Thursday, August 17, 2006

The Many Flavors of IBM ESB Implementations

A few weeks ago I had the good fortune to receive an email at work which invited me to attend some training on Service Oriented Architecture (SOA). I jumped at the chance and quickly registered for two classes as it is so difficult to find time for serious learning while trying to keep my head above water in my "real job."

This week, the class has focused on how we could implement various Enterprise Service Bus (ESB) scenarios using the different IBM products. (Be prepared for WebSphere overload.) In particular, we've talked about:

To a lessor extent, we've been talking about:

Tomorrow, I hope to finish my lab in which we demonstrate an ESB scenario which uses both WESB and WMB. We are also supposed to address systems management issues using IBM Tivoli Composite Application Manager for SOA (ITCAM). And... tomorrow we also get around to that frequent afterthought called "ESB security".

The class had been in Pittsburg and I must say I've been favorably impressed with the city so far. Below is a picture of the confluence of the Ohio, Allegheny, and Monongahela Rivers at Pittsburgh as seen from the top of the Duquesne Incline, over 400 vertical feet above the river. The class is in the brown building on the right side right above the yellow arch of the bridge.



Here's the view from the IBM training facility on Stanwix Avenue alongside the Monongahela River. For you old timers, I'm told this facility dates back to the days of the IBM acquisition of TransArc and their products like Encina. Nice view. Tough duty, huh?

Click here for more Pittsburgh pictures.

Copyright © 2006 by Philip Hartman - All Rights Reserved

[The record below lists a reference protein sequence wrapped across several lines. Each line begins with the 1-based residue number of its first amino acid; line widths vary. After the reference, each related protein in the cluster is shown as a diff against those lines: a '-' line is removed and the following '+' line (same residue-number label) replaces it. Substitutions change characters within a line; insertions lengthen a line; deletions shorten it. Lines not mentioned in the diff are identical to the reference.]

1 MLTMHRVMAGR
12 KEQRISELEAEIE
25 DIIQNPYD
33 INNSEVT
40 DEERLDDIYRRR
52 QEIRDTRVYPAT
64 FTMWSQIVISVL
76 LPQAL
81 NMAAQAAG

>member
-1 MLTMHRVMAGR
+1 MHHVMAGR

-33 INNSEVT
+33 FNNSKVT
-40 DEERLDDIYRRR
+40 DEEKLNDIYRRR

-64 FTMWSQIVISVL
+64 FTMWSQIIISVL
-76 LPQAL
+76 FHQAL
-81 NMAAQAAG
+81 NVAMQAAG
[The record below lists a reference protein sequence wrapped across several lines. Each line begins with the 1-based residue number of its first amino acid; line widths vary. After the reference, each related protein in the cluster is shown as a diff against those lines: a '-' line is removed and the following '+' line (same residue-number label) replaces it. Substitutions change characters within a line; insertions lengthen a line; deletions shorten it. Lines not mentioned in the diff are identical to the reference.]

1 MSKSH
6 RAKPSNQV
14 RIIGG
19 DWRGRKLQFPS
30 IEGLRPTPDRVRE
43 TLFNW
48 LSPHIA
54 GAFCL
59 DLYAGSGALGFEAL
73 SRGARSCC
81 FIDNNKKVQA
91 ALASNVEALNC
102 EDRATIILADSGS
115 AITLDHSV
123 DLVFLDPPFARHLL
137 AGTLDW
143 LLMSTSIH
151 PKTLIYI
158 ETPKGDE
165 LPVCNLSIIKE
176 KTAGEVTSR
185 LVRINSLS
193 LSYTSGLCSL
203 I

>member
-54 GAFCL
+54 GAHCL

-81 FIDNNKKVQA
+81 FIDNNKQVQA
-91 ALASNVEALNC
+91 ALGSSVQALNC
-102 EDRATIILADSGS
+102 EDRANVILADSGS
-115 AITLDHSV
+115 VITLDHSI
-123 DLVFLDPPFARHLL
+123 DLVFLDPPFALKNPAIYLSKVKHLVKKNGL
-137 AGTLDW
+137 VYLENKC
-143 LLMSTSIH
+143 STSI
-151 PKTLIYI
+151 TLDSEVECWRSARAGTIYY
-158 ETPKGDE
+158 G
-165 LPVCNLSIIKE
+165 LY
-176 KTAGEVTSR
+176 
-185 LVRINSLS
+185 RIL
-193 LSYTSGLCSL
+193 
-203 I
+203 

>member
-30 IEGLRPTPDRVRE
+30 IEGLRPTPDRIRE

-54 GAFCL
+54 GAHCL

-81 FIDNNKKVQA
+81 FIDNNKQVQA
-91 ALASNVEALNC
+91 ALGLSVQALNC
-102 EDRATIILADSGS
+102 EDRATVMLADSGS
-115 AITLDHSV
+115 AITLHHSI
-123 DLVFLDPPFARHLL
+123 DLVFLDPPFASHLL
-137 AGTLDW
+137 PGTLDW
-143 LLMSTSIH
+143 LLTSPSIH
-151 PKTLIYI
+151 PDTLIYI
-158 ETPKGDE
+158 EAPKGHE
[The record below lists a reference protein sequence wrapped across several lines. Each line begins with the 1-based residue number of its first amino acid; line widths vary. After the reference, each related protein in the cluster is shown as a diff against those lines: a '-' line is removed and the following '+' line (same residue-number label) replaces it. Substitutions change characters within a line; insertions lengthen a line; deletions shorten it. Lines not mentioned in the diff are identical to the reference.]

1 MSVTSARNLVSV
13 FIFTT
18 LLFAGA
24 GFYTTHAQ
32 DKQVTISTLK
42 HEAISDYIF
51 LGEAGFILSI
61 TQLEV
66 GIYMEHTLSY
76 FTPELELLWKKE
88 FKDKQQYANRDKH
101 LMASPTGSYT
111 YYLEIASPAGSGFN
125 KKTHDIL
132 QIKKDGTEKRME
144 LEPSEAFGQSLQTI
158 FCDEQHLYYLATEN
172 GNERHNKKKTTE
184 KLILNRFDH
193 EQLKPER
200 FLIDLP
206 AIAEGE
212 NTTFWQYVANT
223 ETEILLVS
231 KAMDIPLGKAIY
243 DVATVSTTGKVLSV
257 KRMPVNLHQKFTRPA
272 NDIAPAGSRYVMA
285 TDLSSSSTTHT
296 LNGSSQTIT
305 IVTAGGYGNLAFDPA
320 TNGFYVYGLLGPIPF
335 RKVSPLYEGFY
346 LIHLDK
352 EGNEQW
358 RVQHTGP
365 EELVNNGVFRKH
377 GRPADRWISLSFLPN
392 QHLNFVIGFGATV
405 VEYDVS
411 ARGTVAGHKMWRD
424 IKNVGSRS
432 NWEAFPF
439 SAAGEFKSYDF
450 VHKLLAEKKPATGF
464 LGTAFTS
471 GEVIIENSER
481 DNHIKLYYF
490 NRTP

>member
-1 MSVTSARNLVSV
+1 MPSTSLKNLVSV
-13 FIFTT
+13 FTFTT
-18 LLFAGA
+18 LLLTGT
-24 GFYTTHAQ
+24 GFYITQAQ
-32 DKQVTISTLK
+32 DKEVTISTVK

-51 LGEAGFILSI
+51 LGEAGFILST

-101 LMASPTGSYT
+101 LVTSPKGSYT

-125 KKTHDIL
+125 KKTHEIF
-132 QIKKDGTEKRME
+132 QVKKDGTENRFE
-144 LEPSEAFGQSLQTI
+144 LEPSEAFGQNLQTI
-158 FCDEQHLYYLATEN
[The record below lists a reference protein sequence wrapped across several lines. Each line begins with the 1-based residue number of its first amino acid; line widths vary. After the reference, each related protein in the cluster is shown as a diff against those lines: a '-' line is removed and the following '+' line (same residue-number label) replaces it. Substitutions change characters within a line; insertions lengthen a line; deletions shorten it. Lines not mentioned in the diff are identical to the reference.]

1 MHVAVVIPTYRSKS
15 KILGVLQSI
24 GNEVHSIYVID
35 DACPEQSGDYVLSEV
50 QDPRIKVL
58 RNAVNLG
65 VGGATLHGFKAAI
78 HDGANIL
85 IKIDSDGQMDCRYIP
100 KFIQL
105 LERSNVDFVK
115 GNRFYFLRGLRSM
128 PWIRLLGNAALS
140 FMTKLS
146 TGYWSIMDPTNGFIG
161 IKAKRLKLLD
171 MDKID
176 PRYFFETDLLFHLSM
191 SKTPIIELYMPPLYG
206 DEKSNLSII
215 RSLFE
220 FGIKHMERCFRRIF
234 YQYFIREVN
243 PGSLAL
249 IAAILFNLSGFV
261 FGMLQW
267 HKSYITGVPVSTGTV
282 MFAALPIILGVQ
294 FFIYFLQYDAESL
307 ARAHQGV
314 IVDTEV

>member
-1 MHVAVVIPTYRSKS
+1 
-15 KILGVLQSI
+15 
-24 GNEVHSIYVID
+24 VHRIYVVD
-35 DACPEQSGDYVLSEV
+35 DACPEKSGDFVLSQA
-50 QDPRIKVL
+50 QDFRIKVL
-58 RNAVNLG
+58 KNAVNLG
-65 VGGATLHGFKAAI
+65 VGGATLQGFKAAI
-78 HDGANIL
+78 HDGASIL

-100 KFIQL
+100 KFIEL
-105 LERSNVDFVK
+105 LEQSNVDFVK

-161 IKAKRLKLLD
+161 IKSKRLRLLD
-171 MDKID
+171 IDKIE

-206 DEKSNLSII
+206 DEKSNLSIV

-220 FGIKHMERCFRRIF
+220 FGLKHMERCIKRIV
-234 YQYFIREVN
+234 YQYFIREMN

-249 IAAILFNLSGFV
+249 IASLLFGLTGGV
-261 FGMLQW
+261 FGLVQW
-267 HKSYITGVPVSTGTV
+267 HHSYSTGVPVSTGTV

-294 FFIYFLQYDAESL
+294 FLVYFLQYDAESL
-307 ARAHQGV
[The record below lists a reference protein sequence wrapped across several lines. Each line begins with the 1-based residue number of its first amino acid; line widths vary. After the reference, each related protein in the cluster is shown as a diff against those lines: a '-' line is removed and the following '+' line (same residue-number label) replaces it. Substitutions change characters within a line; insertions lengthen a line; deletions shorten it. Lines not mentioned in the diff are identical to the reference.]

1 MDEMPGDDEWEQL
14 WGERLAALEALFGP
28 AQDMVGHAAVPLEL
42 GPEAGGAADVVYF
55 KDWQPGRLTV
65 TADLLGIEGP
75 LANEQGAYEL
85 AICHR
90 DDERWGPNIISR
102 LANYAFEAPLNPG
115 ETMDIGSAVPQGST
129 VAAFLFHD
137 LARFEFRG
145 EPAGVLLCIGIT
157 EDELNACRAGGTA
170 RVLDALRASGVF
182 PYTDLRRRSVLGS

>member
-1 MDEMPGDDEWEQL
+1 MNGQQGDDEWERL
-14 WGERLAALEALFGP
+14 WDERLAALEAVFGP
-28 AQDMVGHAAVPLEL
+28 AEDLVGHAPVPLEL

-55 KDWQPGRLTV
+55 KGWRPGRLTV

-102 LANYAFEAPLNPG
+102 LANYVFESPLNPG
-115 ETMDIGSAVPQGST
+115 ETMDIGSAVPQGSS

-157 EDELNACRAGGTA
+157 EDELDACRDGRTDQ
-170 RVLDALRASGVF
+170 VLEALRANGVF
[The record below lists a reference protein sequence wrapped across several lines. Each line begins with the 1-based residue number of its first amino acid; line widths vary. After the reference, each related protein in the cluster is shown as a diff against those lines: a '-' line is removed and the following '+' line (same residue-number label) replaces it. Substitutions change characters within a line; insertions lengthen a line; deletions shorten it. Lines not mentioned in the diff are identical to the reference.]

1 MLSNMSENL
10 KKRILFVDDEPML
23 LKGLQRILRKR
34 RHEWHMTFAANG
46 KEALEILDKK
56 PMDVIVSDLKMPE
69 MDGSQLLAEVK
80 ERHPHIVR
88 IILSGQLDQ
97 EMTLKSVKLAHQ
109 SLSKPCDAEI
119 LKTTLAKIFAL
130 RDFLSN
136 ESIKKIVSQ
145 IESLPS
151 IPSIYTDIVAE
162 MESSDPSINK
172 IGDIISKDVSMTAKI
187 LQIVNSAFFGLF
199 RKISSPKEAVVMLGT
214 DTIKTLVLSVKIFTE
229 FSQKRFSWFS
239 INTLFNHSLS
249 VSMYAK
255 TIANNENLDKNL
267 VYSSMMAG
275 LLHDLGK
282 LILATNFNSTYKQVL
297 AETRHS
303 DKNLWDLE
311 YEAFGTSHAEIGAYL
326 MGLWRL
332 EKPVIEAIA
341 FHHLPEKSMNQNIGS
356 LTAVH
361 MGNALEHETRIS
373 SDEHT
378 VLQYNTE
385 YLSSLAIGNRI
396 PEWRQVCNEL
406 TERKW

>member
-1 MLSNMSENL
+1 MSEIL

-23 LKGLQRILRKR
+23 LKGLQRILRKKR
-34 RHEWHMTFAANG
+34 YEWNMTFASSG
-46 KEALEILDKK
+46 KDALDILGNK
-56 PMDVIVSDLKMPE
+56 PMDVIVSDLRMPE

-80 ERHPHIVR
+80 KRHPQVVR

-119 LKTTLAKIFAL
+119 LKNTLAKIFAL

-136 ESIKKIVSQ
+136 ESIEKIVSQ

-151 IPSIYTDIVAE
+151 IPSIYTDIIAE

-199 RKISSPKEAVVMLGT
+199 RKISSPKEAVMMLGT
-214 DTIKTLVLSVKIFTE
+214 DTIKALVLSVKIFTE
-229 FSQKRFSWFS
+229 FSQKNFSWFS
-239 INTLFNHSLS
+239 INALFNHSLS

The postings on this site are my own and don't necessarily represent IBM's positions, strategies, or opinions.

8 comments:

Gerhard Poul said...

Timely post and nice pictures of Pittsburgh in your other post. Sure looks like a nice city and I think I'll have a great time as my upcoming class is also in Pittsburgh :-)

Philip Hartman said...

Gerhard,
Thanks for stopping by my humble blog. I hope you enjoy your stay in Pittsburgh as much as I did

Deepak Kaul said...

Hi Phil,

Good to see that you had a good time and great that you had a good exposure to WPS and WID, need a brain dump from you on these next week :)

andyp said...

Any coverage of WPS + WMB? Anything on SOA security models? These are pretty much 2 of the hottest topics I'm finding with customers at the moment.

Philip Hartman said...

Deepak,
Thanks, I'll definately have some "stuff" to show you.

Philip Hartman said...

andyp,
I hope to have a post on security soon. As for WPS and WMB, this combination is essentially the same as the WESB and WMB combination as WESB is bundled with WPS. I consider the process choresography engine of WPS attached to "the bus" and not part of it.

Maverick Roark said...

I would like to know about soa security ? IBM products that help achieve this ?
any useful links ?

Thanks in advance.

Philip Hartman said...

Maverick Roark,

I believe the primary security products to look at would be IBM Tivoloi Identity Manager (TIM) and IBM Tivoli Access Manager (TAM). There is a "Web Seal" component that can be used in the DMZ if you need to expose your ESB to the outside world.